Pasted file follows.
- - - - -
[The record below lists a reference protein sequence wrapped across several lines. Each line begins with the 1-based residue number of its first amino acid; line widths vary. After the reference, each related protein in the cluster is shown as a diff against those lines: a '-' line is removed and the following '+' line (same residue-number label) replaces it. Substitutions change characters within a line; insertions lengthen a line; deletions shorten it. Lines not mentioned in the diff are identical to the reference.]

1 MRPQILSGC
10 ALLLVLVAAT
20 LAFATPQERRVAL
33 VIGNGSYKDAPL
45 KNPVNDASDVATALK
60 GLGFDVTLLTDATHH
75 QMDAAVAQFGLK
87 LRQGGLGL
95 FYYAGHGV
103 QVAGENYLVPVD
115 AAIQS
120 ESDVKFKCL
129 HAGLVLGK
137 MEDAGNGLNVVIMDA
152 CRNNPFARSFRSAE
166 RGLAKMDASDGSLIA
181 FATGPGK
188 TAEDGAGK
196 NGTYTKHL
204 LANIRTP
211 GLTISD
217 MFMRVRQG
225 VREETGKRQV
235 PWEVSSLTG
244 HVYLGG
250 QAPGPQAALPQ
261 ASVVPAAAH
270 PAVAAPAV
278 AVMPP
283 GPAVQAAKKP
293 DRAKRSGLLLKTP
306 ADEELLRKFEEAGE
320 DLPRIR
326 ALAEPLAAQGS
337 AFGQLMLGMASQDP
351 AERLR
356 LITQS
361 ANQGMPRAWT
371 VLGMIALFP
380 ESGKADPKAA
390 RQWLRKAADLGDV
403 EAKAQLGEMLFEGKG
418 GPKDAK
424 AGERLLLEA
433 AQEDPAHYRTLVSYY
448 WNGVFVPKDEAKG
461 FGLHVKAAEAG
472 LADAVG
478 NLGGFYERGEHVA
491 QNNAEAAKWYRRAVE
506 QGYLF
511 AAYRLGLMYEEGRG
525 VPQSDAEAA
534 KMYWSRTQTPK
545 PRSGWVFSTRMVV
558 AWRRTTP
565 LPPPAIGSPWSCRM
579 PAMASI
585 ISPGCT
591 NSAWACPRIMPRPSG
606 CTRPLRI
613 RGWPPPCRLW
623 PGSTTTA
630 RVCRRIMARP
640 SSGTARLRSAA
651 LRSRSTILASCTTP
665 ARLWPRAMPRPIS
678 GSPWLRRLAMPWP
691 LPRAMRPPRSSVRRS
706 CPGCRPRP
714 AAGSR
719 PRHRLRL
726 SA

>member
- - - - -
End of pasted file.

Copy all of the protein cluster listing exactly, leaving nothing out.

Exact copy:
[The record below lists a reference protein sequence wrapped across several lines. Each line begins with the 1-based residue number of its first amino acid; line widths vary. After the reference, each related protein in the cluster is shown as a diff against those lines: a '-' line is removed and the following '+' line (same residue-number label) replaces it. Substitutions change characters within a line; insertions lengthen a line; deletions shorten it. Lines not mentioned in the diff are identical to the reference.]

1 MRPQILSGC
10 ALLLVLVAAT
20 LAFATPQERRVAL
33 VIGNGSYKDAPL
45 KNPVNDASDVATALK
60 GLGFDVTLLTDATHH
75 QMDAAVAQFGLK
87 LRQGGLGL
95 FYYAGHGV
103 QVAGENYLVPVD
115 AAIQS
120 ESDVKFKCL
129 HAGLVLGK
137 MEDAGNGLNVVIMDA
152 CRNNPFARSFRSAE
166 RGLAKMDASDGSLIA
181 FATGPGK
188 TAEDGAGK
196 NGTYTKHL
204 LANIRTP
211 GLTISD
217 MFMRVRQG
225 VREETGKRQV
235 PWEVSSLTG
244 HVYLGG
250 QAPGPQAALPQ
261 ASVVPAAAH
270 PAVAAPAV
278 AVMPP
283 GPAVQAAKKP
293 DRAKRSGLLLKTP
306 ADEELLRKFEEAGE
320 DLPRIR
326 ALAEPLAAQGS
337 AFGQLMLGMASQDP
351 AERLR
356 LITQS
361 ANQGMPRAWT
371 VLGMIALFP
380 ESGKADPKAA
390 RQWLRKAADLGDV
403 EAKAQLGEMLFEGKG
418 GPKDAK
424 AGERLLLEA
433 AQEDPAHYRTLVSYY
448 WNGVFVPKDEAKG
461 FGLHVKAAEAG
472 LADAVG
478 NLGGFYERGEHVA
491 QNNAEAAKWYRRAVE
506 QGYLF
511 AAYRLGLMYEEGRG
525 VPQSDAEAA
534 KMYWSRTQTPK
545 PRSGWVFSTRMVV
558 AWRRTTP
565 LPPPAIGSPWSCRM
579 PAMASI
585 ISPGCT
591 NSAWACPRIMPRPSG
606 CTRPLRI
613 RGWPPPCRLW
623 PGSTTTA
630 RVCRRIMARP
640 SSGTARLRSAA
651 LRSRSTILASCTTP
665 ARLWPRAMPRPIS
678 GSPWLRRLAMPWP
691 LPRAMRPPRSSVRRS
706 CPGCRPRP
714 AAGSR
719 PRHRLRL
726 SA

>member